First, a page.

Apple is working to streamline the Apple Pay Transit process for users, a new report suggests. Citing evidence found within iOS 12.3 code, the report explains that Apple is working is expanding the availability of the Apple Pay “Express Transit” feature to new card types.
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Tap Down Under explains that currently, Express Transit is limited to “stored value cards,” such as Suica. This is a card where you keep a certain amount of money on the card itself, and pre-load it with funds when you run out. This type of card is especially common on transit passes, hence why it is supported by Express Transit within Apple Pay.
Code found within iOS 12.3, however, suggests, that Apple Pay users will soon be able to use EMV cards with Apple Pay Express Transit, which consist of Visa, MasterCard, and American Express cards. This would mean that you could set a default transport card from your existing Apple Pay cards and be able to use that card with Apple Pay Express Transit. It would also be able to distinguish what type of terminal you tap your phone at – and if it’s a non-transit terminal, you’ll be prompted to authenticate as you would at a normal Apple Pay purchase.
New strings discovered within the pass.json files of Apple Pay card files make mention of new ‘Transit Network Identifiers’ options, as well as new passUpgrades/open loop options – which would provide an equivalent solution for Apple Pay customers.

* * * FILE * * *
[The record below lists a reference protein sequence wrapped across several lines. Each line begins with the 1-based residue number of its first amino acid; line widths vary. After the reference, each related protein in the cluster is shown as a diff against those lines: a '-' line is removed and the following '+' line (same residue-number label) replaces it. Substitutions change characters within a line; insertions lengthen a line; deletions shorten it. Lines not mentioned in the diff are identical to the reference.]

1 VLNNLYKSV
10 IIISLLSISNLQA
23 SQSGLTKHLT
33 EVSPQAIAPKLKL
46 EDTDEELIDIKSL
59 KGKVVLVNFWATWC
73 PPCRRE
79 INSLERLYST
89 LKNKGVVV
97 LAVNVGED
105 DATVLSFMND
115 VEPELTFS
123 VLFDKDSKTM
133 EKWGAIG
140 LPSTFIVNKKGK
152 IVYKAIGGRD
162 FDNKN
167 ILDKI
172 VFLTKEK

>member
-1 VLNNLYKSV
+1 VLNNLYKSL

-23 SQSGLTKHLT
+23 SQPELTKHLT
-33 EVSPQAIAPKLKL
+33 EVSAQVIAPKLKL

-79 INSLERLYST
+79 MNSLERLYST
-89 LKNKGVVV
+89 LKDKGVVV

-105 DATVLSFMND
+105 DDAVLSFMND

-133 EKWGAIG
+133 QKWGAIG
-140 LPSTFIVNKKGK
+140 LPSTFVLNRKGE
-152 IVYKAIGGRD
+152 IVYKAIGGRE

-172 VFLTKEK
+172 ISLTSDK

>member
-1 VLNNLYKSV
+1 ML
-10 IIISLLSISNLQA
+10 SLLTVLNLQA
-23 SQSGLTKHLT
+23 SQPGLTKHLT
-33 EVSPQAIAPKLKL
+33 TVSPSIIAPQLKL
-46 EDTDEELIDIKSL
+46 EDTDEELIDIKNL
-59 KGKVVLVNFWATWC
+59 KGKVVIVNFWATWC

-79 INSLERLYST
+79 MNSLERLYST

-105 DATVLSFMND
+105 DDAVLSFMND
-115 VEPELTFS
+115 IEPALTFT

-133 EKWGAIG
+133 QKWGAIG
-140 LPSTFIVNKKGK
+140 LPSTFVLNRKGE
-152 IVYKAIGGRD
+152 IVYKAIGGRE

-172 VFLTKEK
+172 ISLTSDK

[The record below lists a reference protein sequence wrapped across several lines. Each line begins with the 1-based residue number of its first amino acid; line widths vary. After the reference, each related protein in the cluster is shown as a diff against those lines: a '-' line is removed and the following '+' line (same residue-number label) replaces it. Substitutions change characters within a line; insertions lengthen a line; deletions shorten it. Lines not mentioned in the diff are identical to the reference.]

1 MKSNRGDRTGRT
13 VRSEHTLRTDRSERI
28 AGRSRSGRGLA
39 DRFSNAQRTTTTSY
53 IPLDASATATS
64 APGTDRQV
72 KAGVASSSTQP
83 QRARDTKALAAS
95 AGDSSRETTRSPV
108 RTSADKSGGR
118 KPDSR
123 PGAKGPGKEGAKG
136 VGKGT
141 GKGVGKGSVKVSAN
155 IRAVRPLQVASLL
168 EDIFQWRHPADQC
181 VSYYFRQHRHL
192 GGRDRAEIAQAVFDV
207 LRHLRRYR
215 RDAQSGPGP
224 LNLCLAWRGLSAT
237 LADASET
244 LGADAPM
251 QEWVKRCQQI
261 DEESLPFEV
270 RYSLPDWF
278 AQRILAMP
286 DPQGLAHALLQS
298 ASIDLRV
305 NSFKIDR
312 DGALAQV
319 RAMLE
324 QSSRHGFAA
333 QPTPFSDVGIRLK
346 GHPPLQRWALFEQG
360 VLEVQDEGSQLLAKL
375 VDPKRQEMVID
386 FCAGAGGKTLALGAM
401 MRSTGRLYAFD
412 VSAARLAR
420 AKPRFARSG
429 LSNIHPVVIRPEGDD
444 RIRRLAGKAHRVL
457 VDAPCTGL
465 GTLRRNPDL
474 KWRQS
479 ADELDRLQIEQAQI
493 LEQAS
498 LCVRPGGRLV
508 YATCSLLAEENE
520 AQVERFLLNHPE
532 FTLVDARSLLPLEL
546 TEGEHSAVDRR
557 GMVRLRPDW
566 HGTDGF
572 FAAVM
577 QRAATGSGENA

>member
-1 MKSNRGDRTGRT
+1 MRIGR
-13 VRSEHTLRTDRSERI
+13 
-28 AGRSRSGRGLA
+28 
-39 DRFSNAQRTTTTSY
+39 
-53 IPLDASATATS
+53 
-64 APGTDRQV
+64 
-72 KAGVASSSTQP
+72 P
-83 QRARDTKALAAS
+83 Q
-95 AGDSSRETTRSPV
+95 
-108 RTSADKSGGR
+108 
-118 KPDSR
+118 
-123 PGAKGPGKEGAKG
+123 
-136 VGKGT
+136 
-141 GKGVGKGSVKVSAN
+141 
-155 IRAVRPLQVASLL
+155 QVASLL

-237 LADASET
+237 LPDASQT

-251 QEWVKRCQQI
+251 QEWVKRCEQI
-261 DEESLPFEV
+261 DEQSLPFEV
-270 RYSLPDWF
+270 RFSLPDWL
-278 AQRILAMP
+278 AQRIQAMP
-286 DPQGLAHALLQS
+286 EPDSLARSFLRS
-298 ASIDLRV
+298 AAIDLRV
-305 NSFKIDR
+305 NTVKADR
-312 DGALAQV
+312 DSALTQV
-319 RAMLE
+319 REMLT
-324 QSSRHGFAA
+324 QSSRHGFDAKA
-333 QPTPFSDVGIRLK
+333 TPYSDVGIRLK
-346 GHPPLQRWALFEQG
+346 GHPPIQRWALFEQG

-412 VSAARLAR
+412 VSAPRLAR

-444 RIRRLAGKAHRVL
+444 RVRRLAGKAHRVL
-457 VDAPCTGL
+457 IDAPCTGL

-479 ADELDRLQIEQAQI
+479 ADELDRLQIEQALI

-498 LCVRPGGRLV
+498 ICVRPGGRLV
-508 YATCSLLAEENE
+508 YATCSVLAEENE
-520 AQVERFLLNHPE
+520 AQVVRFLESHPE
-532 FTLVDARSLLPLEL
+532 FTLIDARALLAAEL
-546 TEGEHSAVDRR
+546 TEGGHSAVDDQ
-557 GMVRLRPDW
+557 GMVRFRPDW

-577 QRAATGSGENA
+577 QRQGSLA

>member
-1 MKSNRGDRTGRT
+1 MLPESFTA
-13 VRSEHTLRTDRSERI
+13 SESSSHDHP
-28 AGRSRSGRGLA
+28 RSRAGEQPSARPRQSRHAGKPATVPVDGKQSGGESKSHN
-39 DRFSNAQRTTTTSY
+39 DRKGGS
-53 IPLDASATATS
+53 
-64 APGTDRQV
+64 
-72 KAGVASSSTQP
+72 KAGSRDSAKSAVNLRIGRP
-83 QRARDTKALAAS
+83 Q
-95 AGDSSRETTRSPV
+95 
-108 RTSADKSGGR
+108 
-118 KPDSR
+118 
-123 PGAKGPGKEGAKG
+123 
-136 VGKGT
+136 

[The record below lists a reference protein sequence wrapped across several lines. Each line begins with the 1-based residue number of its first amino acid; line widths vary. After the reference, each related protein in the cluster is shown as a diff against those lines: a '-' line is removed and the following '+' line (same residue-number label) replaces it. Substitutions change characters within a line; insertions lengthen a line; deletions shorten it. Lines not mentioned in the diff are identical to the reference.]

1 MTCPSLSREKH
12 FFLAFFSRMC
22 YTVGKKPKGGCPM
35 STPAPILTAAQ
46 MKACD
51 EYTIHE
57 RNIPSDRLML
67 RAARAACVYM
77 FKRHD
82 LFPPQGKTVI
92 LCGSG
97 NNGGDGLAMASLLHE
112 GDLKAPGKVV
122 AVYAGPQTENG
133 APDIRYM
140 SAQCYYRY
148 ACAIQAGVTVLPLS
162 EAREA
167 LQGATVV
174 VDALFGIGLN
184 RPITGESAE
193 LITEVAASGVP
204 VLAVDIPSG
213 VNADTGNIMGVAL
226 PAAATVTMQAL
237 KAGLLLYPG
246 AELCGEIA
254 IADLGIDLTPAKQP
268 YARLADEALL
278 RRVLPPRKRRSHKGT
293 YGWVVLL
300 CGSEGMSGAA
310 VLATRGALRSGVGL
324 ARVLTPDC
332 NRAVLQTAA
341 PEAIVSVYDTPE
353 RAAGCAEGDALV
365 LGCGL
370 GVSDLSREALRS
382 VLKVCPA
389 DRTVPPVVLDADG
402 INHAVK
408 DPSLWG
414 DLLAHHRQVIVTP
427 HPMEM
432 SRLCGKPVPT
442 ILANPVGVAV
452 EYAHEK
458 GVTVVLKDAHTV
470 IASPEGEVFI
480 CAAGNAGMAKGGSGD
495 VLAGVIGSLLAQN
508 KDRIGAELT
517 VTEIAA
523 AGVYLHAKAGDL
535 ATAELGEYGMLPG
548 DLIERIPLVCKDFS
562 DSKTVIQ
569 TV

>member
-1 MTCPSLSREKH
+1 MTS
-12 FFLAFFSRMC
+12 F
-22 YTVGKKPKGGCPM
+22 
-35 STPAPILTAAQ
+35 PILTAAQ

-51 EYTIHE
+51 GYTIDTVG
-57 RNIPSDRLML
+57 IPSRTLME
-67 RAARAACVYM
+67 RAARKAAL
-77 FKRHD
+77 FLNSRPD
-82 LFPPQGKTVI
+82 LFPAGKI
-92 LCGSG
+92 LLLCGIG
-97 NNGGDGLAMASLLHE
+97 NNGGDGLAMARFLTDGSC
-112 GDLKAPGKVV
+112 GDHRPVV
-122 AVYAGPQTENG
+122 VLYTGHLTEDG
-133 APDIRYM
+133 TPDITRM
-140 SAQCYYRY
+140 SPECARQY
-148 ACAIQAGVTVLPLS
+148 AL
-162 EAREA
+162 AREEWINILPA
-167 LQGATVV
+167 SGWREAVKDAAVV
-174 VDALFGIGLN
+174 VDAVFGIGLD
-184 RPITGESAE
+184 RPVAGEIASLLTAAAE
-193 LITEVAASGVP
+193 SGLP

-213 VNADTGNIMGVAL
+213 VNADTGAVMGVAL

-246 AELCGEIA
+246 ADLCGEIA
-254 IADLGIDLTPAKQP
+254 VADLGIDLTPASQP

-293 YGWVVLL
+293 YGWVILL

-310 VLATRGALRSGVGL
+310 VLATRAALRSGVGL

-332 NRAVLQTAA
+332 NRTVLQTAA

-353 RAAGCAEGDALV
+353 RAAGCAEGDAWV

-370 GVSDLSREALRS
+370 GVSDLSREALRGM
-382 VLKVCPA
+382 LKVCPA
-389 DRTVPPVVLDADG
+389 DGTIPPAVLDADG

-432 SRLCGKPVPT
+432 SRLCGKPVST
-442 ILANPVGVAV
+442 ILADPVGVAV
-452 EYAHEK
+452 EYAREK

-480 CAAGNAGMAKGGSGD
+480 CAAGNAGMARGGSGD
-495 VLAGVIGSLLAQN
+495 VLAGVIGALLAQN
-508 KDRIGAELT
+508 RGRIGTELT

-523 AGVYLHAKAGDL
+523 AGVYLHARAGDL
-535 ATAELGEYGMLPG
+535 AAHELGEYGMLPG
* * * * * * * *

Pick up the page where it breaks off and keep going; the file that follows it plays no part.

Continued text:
You’d be able to set your preferred EMV card (again, Visa, Mastercard or American Express) to use for ‘Express Transit’ – no need to authenticate, just tap your iPhone or Watch at an Opal reader.
This lines up with Apple’s plans to expand Apple Pay Transit to the MTA network in New York City this summer, as MTA supports the EMV card platform for contactless payments.
Apple Pay Express Transit enables users to quickly use their iPhone or Apple Watch to authenticate at contactless terminals, without having to authenticate via Face ID or Touch, or even unlock their phone. By using EMV cards in Apple Pay for Express Transit, users would not have to pre-load funds or convert funds to transit fare at all. This will theoretically greatly streamline the process.
Details here are still somewhat sparse, but nonetheless it’s a good sign to see Apple working to expand Apple Pay’s Transit capabilities to as many users and areas as possible.
This article was originally posted here